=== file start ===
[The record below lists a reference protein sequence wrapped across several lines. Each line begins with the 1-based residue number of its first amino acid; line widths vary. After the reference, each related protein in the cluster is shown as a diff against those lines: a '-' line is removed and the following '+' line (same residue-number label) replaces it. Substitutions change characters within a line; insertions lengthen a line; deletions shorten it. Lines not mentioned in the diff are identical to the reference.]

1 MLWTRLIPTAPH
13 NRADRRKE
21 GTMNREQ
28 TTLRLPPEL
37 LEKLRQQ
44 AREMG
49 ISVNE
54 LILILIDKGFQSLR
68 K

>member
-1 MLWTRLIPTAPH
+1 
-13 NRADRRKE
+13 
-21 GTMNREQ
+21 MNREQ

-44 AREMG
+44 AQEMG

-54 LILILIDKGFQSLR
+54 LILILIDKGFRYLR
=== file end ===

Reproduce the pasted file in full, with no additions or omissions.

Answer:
[The record below lists a reference protein sequence wrapped across several lines. Each line begins with the 1-based residue number of its first amino acid; line widths vary. After the reference, each related protein in the cluster is shown as a diff against those lines: a '-' line is removed and the following '+' line (same residue-number label) replaces it. Substitutions change characters within a line; insertions lengthen a line; deletions shorten it. Lines not mentioned in the diff are identical to the reference.]

1 MLWTRLIPTAPH
13 NRADRRKE
21 GTMNREQ
28 TTLRLPPEL
37 LEKLRQQ
44 AREMG
49 ISVNE
54 LILILIDKGFQSLR
68 K

>member
-1 MLWTRLIPTAPH
+1 
-13 NRADRRKE
+13 
-21 GTMNREQ
+21 MNREQ

-44 AREMG
+44 AQEMG

-54 LILILIDKGFQSLR
+54 LILILIDKGFRYLR